However, both British Journal of Psychiatry and New England Journal of Medicine have published the results of randomized controlled trials using the type of brain stimulation used in the headphones Flow
Both the trials cited above worked with several hundred patients (289 in the first, 245 in the second), and the British Journal of Psychiatry called the treatment "comparable" to "pharmacological treatment antidepressant in care primary".
The New England Journal of Medicine, however, was more hesitant, reporting "more adverse" effects, such as "skin redness, tinnitus and nervousness […] and mania again," without obvious improvements compared to Other forms in therapy. Another study published by the online journal Brain Stimulation advises against its use for patients prone to seizures or epilepsy.
The CEO of Flow, Daniel Mansson, says that the company worked for more than two years to "ensure that all safety standards and good manufacturing practices were met and documented" before obtaining the seal of approval in June of 2019.
But some skepticism is appropriate, given the inconsistent results of previously available mental health treatments for patients in the United Kingdom and Europe.
Depression, despite its prevalence in our society (the Organization World Health estimates that 300 million people live with the condition worldwide), it really is not very well understood, and there are a number of different strategies to address affliction.
Psychoanalysis may be recommended in depth to understand the underlying psychological causes, cognitive behavioral therapy to address behavioral symptoms or medication as a solution Chemistry, if not a combination of the three, with varying degrees of success.  These things may not be recommended when you need them, given how difficult it can be to diagnose a mental illness. Therefore, offering a DIY solution that you can buy yourself, avoiding lengthy and potentially triggering consultations, even if you are not meant to do so without medical approval, offers convenience in its own right.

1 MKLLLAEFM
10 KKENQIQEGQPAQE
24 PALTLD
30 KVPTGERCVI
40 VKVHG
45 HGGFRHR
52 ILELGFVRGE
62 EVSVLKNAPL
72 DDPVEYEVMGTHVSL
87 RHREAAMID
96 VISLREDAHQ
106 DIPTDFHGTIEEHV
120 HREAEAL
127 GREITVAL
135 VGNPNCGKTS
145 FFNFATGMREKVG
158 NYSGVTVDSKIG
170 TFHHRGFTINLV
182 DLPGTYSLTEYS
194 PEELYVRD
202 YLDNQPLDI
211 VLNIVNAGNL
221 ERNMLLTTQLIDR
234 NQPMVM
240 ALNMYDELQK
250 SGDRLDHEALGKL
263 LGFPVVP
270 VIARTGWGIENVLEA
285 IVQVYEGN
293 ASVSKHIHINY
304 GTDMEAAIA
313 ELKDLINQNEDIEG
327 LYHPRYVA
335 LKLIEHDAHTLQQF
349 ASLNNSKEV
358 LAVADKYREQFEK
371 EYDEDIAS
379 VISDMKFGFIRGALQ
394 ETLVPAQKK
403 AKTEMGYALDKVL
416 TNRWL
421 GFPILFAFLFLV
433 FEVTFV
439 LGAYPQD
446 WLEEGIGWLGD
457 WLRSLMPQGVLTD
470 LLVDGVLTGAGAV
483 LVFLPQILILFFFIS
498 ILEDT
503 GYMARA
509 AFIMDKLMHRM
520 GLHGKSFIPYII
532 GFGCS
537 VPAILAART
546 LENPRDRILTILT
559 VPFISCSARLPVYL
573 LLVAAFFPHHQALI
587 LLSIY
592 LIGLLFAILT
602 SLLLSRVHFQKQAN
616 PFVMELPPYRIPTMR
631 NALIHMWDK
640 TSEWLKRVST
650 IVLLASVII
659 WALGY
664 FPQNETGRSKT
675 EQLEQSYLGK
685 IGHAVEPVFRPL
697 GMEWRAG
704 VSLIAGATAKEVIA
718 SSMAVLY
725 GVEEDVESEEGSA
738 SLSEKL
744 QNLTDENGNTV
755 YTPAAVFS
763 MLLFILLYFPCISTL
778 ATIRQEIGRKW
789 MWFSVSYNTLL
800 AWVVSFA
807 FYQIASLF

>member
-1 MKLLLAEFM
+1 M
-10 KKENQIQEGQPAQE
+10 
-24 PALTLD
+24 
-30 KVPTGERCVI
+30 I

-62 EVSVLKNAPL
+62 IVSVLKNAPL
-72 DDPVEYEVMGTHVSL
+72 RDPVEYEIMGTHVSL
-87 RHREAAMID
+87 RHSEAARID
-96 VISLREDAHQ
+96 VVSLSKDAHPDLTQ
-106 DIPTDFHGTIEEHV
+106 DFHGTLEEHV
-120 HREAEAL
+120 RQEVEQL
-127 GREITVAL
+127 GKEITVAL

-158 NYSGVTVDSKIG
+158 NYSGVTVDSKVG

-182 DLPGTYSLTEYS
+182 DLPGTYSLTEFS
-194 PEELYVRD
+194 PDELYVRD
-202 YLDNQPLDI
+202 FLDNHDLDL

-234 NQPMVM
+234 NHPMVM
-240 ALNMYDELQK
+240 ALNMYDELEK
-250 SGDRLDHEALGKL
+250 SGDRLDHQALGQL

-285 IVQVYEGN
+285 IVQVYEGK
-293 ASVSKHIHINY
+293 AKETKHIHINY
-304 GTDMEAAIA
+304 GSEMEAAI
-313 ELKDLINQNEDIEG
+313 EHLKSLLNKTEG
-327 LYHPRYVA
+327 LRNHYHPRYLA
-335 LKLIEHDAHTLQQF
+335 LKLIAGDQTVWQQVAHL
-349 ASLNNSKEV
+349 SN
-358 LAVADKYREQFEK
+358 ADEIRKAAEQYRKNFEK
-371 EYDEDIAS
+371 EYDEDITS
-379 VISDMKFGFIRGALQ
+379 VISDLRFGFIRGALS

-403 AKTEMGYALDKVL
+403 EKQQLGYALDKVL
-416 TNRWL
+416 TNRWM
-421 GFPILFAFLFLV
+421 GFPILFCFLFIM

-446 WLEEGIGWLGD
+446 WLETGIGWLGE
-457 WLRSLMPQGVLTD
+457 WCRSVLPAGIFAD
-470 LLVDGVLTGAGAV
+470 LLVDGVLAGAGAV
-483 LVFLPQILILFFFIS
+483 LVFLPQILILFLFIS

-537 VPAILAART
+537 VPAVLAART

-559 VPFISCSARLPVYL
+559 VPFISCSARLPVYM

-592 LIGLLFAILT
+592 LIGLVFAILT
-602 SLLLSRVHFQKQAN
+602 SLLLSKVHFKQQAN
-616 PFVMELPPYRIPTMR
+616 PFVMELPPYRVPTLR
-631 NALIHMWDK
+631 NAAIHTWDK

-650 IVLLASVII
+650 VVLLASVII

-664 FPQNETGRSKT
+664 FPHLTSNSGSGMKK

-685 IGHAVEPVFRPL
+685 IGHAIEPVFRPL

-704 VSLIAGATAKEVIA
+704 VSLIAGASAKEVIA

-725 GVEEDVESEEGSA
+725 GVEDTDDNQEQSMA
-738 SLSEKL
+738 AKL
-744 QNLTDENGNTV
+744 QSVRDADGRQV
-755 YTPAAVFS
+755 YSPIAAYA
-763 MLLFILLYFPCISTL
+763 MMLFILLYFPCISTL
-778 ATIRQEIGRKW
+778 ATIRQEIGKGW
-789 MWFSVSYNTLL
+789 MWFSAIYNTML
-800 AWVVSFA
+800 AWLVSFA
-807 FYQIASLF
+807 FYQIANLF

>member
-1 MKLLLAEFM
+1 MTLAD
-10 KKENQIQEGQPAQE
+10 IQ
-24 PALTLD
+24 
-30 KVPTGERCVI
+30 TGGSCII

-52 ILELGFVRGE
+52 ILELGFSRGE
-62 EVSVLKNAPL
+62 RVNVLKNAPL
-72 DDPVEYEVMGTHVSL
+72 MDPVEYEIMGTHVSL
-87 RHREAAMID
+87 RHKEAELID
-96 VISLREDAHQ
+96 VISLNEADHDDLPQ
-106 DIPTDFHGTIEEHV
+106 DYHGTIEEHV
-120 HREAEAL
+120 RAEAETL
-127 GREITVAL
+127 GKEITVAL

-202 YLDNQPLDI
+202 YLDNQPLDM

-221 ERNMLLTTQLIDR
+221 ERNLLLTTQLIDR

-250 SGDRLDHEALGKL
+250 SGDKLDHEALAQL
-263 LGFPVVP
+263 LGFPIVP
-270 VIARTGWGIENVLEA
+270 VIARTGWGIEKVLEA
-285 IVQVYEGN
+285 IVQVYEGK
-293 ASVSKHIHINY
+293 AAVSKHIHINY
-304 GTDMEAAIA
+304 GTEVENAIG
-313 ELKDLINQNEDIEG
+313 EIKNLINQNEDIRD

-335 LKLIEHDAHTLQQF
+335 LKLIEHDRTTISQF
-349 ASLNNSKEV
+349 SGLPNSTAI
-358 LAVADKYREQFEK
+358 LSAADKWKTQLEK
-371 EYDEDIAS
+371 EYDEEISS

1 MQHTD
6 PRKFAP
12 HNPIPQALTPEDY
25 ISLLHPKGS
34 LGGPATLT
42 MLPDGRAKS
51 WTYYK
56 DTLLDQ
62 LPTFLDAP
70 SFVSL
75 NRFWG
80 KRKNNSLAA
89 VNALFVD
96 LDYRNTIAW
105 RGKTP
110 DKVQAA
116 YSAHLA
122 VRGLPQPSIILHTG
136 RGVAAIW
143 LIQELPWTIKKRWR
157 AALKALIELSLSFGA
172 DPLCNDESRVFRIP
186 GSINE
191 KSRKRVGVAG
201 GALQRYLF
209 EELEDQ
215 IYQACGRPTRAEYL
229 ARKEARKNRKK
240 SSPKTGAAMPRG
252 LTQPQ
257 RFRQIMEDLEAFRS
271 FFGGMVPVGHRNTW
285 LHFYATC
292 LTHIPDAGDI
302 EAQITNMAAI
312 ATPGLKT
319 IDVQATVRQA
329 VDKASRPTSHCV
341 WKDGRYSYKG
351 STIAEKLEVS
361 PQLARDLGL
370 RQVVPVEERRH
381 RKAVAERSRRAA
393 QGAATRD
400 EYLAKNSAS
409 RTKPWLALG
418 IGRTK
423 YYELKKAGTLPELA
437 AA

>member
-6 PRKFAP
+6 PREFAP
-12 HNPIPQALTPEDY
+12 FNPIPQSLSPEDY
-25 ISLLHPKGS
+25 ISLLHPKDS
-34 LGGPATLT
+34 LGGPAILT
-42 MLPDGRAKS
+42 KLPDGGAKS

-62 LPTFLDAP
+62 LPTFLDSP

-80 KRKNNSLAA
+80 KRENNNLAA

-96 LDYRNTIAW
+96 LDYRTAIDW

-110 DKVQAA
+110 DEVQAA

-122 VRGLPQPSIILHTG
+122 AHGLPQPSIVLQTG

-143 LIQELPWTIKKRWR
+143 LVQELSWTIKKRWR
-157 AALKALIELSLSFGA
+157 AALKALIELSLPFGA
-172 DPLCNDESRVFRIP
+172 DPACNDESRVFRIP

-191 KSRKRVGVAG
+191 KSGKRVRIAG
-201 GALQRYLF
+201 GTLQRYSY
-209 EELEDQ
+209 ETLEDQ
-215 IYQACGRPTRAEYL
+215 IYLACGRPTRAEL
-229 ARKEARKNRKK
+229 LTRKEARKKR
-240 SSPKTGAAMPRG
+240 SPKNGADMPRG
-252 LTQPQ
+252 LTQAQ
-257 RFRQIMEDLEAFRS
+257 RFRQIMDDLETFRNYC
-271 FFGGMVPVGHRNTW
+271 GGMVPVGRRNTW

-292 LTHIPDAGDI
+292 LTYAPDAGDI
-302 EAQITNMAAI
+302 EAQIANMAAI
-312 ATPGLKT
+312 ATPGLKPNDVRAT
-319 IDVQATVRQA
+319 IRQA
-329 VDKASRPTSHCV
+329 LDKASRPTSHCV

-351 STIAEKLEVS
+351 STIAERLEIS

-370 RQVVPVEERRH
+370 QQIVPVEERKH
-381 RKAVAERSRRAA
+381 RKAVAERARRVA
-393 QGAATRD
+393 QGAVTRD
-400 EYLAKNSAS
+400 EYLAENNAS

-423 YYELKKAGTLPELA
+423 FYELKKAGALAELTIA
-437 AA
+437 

"The combination of brain stimulation The application of headphones and therapy," says Mansson, "creates a treatment solution in the new home, very powerful, but also very safe."
There has been great growth in the type of self-care and meditation applications such as HeadSpace, often actively recommended by general practitioners in the United Kingdom, offering ways to control stress, pain or anxiety .
Naturally, cost becomes a problem when it is expected that n patients will find health solutions outside national health services . The Flow headset costs £ 399 (around $ 480 / AU $ 710), at no additional cost, while the HeadSpace app, in comparison, will cost you $ 95 / £ 72 / AU $ 149 for a one-year subscription.
Mansson makes sure to say that Flow is only a tool "in the treatment toolbox", but as a commercially available hardware product, it has the potential to change the way patients commonly receive treatment, especially if The costs are reduced.
"Right now we are seeing a shift from pharmacological treatments to more alternatives based on digital therapy," says Mansson, "which trains patients and motivates them to treat their own condition from the comfort of their home.  "Since brain stimulation devices (if medically approved) offer few side effects and are affordable and accessible, it makes perfect sense that devices such as Flow become increasingly popular."
So … should I get one?
Well, not from your own bat. The jury is beyond the effectiveness of tDCS, even if it is slowly gaining more traction as a potential aid for major depressive disorder.
However, given the growing momentum towards more digital-based therapies and care treatments, the signs suggest that there will be "There will be more treatments like these suggested by doctors onwards.
But neither Flow nor I would recommend taking this on a whim, and you should really wait until your doctor recommends it, to help you with your specific needs.  For more information, you can go to the Flow website.